New council, mayor mark new Iraqi government

7 Jul 2003 | Army Sgt. Mike Sweet

Shortly after Americans celebrated the anniversary of its independence, the military governor of Najaf welcomed a new government council that will help establish democracy in one of the world's holiest Shiite Muslim cities.

Before welcoming the 29 representatives that were selected by local political parties July 7, Lt. Col. Christopher C. Conlin, commander of the 1st Battalion, 7th Marines and military governor of the Najaf province, held a joint press conference with the Haider Mahdi, who was appointed interim mayor of Najaf.

Conlin told reporters is that after years of oppression under Saddam Hussein, the city of Najaf is peaceful. In the last few months the Marines have a good working relationship with the community.

"The big story is that Najaf is a safe and secure environment," Conlin said. "And, they [the Iraqi people] did it on their own." 

Conlin explained that although his Marines patrol the area and work with local authorities to help keep order, it is the high morals of the community that keep problems from escalating.

"We experience about the same level of crime you would expect from a city of 900,000," Conlin said.  "We do not have the same problems with looting as they do in other areas."

Talking through an interpreter, the interim mayor explained that although the Marines are helping, it would be up to the people of Najaf to make things work.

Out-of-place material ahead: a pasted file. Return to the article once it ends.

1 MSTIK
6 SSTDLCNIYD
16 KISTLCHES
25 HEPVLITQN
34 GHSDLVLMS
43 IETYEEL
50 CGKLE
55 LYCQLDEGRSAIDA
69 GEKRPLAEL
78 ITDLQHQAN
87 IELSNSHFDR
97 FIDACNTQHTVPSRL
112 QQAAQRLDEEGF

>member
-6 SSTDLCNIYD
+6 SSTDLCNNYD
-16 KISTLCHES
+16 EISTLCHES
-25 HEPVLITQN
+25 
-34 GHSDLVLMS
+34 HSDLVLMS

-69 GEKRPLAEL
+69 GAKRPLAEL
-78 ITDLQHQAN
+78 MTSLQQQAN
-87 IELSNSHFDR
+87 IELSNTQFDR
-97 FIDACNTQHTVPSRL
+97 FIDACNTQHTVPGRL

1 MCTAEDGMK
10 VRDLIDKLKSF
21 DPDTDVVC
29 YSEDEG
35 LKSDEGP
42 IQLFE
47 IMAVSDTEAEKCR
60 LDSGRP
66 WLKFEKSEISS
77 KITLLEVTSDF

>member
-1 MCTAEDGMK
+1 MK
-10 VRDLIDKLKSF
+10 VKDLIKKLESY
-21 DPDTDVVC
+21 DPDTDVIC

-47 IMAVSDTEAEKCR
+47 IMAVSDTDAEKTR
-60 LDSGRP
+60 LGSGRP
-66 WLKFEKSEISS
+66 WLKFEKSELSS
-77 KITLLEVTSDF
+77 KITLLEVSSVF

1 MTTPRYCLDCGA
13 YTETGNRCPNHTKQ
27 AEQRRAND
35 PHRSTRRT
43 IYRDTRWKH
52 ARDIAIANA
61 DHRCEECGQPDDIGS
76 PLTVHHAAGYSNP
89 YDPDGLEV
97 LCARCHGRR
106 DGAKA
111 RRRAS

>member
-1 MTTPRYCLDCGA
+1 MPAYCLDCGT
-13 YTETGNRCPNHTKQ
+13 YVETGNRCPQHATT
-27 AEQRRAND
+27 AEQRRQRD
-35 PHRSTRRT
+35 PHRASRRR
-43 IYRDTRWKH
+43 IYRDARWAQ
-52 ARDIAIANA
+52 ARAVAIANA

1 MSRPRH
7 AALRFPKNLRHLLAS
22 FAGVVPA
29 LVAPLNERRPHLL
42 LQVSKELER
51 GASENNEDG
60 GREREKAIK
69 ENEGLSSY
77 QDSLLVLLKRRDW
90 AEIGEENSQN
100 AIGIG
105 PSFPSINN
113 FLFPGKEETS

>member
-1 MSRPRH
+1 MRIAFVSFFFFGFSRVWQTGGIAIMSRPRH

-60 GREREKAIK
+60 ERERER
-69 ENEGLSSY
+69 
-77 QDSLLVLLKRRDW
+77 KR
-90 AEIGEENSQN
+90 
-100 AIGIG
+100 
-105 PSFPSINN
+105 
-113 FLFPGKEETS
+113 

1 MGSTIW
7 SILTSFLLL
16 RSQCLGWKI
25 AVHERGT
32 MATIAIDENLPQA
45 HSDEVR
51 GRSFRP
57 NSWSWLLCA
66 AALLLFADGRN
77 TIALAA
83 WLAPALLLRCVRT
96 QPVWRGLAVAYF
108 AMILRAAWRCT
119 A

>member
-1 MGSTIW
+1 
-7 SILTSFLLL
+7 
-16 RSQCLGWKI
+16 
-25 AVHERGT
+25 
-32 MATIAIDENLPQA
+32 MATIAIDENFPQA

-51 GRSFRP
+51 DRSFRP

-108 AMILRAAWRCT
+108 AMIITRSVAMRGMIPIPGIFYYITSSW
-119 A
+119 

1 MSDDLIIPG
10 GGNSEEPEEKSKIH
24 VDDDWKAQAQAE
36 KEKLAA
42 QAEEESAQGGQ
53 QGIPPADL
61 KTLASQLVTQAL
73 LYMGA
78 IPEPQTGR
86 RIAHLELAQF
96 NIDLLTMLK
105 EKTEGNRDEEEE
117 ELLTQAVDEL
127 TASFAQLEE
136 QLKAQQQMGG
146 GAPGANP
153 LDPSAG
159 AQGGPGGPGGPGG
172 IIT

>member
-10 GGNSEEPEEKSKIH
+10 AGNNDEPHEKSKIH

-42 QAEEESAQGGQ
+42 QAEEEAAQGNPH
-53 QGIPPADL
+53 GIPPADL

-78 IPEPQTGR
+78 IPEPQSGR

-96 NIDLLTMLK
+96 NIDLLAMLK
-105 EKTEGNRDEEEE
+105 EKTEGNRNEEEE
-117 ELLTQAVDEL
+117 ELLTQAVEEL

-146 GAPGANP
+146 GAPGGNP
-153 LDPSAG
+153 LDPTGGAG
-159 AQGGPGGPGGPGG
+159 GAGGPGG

"We will work together for good results," Mahdi said. "The people of Najaf, Iraq want their freedom."  

After the press conference, reporters witnessed history as the newly formed governing council met together for the first time. 

The interim governing council, which represents the towns and professional organizations here, were chosen in town hall meetings, according to Army Major David Toth, an elections expert assigned to coordinate efforts between the First Marine Expeditionary Force and An Najaf officials.

As of the makeup of the council, the only requirement that Conlin had was the participation of at least one woman.

"That was my idea," said Conlin.  "She represents the woman's party here."

One by one, each member introduced themselves to each other and to Colin. As each one rose to speak, Colin replied by used the traditional Arab sign of respect, placing his hand over his heart when they greeted each other.  Before he left, he imparted important instructions.

"Najaf is taking its first steps to destiny," Colin said to council members. "You are the voice of the people."

He went on to remind them that in democracy a government works for the people and not for its own self-interest.

"Never forget who you represent, said Conlin. "You must reflect their views, not yours.  Make sure you remember what they want."

After spending the first day getting acquainted the governing council got down to work.  One of the first things they accomplished was deciding whether the interim mayor would get their support. 

After debating among themselves, Mahdi received a unanimous vote of confidence from the council, thereby creating three distinct interim branches of government for Najaf.

"This is a very good thing," said Army Maj. David A. Toth, the governing council liaison from the government support team.  "The old election committee did not have any confidence in the old mayor.  This gives them a legitimate executive."